As a broader community, we must begin to see our interconnectedness. 
After the California Assembly voted unanimously to support SB 972 this past month, over 50 street vendors gathered in the Capitol’s rotunda to celebrate, debrief, and share how they felt. Many of them were crying tears of joy and relief. All were physically tired from the eight-hour journey by bus to advocate before the vote, and the win reinvigorated them with jubilance and righteous fervor. Santa Huerta, a long-time street vendor leader, said, “I’m a street vendor that doesn’t sell food. I was here in 2018, and I’m here again because I realize that my friends and neighbors need help so they can legally sell too. I have my permit now, but they need theirs too. They were here for me, and I am here for them.”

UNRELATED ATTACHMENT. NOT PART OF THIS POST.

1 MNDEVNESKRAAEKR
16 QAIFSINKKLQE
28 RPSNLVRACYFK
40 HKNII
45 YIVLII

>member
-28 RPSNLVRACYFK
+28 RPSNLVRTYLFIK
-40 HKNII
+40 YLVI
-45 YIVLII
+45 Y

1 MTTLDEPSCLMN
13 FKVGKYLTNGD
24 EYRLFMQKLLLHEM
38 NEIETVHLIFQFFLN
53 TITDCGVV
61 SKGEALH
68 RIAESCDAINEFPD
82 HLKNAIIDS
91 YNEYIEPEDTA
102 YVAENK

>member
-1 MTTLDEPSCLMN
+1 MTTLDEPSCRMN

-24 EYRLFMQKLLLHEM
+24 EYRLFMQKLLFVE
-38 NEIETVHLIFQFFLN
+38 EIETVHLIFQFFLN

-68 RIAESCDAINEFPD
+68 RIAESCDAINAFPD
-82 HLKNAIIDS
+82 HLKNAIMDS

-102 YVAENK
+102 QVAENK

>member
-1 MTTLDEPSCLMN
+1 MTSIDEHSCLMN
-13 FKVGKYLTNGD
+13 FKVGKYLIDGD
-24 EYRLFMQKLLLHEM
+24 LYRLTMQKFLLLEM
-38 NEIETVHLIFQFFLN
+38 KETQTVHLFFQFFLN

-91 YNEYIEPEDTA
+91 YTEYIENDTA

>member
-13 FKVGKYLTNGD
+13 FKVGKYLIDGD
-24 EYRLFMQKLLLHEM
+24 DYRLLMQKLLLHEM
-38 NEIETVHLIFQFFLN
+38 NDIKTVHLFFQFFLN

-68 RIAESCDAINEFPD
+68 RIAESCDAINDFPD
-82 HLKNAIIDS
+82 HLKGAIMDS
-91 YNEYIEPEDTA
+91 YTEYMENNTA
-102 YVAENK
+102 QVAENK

As this bill heads to Governor Newsom’s desk, the Campaign is mobilizing to educate the Governor about the importance of creating a pathway for street food vendors to get permits. Thousands of low-income street vendors are writing letters to send to the Governor over the coming days, encouraging him to sign this transformative law. The campaign’s advocates, Community Power Collective, CHIRLA, Public Counsel, Western Center for Law & Poverty, and my organization, Inclusive Action, are working hard to build a broad tent of support. 
This is a crucial moment for businesses of all types to stand together. The powerful street food platforms that more privileged entrepreneurs have gained can be wielded to benefit everyone, especially the largely poor street vendors. The latter has set the culinary foundation in cities across the world. We need your help. We need the collective support of all entrepreneurs who understand the labor and vision it takes to build a business to care for a family.
To learn how you can submit a letter to Governor Newsom to support street food vendors, click here.